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Saturday, January 18th, 2014

Furniture & Lighting: Father & Son

Saturday, January 18th, 2014: Arts, Design.


Family Legacy

My dad grew up making his own toys; as a young adult he experimented with art and music but settled into a career as a rocket scientist. Our first family home was furnished in midcentury modernist style: a sharp break from the antiques of my grandparents. While my dad’s lifelong need to work creatively with his hands found an outlet in a series of hobbies, the works that had the greatest impact on me were his furniture designs: two elegant modernist pieces that furnished my childhood bedroom and grad-school apartment.

But my dad himself was mostly absent, and my grandpa raised me to build practical things in a strictly functional vein, using the tools and materials at hand, “cutting corners” whenever possible to save money and effort. I went to college in Chicago, where I was surrounded and inspired by Mies van der Rohe’s functionalist architectural legacy, and in my third year, when I rented my first unfurnished apartment, I began designing and making my own furniture and lighting.

Dad’s Furniture

My dad’s “golden year” between college and marriage had been spent in the bohemian milieu of Chicago’s postwar jazz scene, hanging out in clubs and occasionally jamming with the cool cats, so it’s not surprising that both of his furniture designs had to do with music.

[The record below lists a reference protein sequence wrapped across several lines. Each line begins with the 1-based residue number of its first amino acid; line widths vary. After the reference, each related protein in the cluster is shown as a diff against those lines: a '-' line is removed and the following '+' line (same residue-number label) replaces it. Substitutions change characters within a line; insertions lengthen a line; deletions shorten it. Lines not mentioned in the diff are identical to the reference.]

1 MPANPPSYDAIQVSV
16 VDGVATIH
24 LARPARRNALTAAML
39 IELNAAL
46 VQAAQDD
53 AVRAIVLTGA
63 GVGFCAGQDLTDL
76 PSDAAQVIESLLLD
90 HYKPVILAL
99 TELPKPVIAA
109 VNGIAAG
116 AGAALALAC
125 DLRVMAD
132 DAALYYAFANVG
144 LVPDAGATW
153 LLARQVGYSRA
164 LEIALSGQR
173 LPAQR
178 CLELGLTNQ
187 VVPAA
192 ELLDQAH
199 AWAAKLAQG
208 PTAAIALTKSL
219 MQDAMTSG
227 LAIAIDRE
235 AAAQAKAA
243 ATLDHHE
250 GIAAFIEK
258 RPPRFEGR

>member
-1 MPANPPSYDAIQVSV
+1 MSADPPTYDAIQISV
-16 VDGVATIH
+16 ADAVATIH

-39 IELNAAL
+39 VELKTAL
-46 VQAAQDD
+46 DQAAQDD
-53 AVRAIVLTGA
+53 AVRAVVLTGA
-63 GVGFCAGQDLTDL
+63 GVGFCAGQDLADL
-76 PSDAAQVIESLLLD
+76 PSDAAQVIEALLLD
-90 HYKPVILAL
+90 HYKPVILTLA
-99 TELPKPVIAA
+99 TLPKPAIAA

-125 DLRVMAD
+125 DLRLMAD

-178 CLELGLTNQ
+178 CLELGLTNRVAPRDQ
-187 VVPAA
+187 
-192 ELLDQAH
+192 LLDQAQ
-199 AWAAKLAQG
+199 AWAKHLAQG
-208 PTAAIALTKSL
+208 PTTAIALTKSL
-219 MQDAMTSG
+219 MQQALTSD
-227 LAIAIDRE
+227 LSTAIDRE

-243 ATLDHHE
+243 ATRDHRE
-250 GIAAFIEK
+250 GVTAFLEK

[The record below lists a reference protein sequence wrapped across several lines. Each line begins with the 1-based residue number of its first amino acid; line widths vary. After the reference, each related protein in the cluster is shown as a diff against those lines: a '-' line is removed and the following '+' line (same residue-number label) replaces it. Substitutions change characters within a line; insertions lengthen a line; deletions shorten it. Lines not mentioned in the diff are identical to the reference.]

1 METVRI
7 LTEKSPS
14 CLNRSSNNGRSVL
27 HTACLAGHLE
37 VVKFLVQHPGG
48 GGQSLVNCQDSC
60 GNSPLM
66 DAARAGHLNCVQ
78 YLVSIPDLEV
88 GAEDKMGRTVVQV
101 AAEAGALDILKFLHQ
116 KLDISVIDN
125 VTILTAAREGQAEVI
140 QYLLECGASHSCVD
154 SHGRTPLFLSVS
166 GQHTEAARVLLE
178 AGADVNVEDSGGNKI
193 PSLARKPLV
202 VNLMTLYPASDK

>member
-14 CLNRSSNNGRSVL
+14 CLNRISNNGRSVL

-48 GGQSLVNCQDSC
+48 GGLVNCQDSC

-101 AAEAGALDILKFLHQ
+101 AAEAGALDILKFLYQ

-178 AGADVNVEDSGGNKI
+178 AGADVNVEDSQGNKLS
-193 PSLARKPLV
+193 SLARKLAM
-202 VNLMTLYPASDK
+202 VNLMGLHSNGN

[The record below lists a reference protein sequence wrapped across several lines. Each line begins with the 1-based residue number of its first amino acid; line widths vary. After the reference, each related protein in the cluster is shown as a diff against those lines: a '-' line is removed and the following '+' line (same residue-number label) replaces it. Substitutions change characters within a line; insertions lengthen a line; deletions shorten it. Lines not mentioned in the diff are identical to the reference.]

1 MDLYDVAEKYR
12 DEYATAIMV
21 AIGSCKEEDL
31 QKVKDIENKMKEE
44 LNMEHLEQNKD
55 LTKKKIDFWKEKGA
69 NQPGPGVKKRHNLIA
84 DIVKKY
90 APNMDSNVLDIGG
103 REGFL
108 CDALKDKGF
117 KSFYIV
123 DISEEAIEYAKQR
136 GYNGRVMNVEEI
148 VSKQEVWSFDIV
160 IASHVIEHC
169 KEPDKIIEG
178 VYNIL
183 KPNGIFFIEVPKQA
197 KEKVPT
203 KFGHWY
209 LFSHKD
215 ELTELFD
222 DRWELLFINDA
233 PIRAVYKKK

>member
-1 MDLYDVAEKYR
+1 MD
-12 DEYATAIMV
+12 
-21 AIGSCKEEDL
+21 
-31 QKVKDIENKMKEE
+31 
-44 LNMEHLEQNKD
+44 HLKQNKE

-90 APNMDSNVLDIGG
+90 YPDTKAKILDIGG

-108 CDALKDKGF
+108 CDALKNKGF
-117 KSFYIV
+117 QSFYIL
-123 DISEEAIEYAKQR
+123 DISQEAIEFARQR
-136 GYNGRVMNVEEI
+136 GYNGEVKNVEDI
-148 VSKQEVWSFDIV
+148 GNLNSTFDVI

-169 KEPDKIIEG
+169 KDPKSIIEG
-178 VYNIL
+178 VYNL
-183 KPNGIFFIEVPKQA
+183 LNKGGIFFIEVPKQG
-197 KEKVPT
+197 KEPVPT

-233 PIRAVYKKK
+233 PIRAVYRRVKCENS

He didn’t have any experience with, or tools for, fine cabinetry, so he drew up the plans for these pieces and hired a local cabinet-maker to build them. Unfortunately, when we were younger, we took them for granted and didn’t realize how special they were. My brother eventually inherited the bookcase, and sold it decades ago. I unloaded the hifi cabinet on a roommate when I moved into a group house after grad school. And none of us, including Dad, ever thought to photograph these priceless works, so the only photos I have show them unintentionally in the background, obscured by less important stuff.

Music Bookcase

More a work of art than a piece of functional furniture, this irregularly stepped pyramid was sheathed in golden veneer, probably maple, and made to house a vintage phonograph in the compartment at lower right, with a door which swung downward, forming a shelf for your 78 rpm records. The records themselves could be stored in the specially-sized cavity below. Ironically, this piece of furniture was finished just as 78s became obsolete and the hifi revolution began, so my dad’s next furniture design had to address that new challenge.


Hifi Cabinet

With the explosion of long-playing 33 1/3 LP records, Dad surrendered to his passion for music and transformed our living room into a listening environment, with two large pieces of furniture custom-designed to house a Heathkit high fidelity audio system and his growing collection of jazz and world music.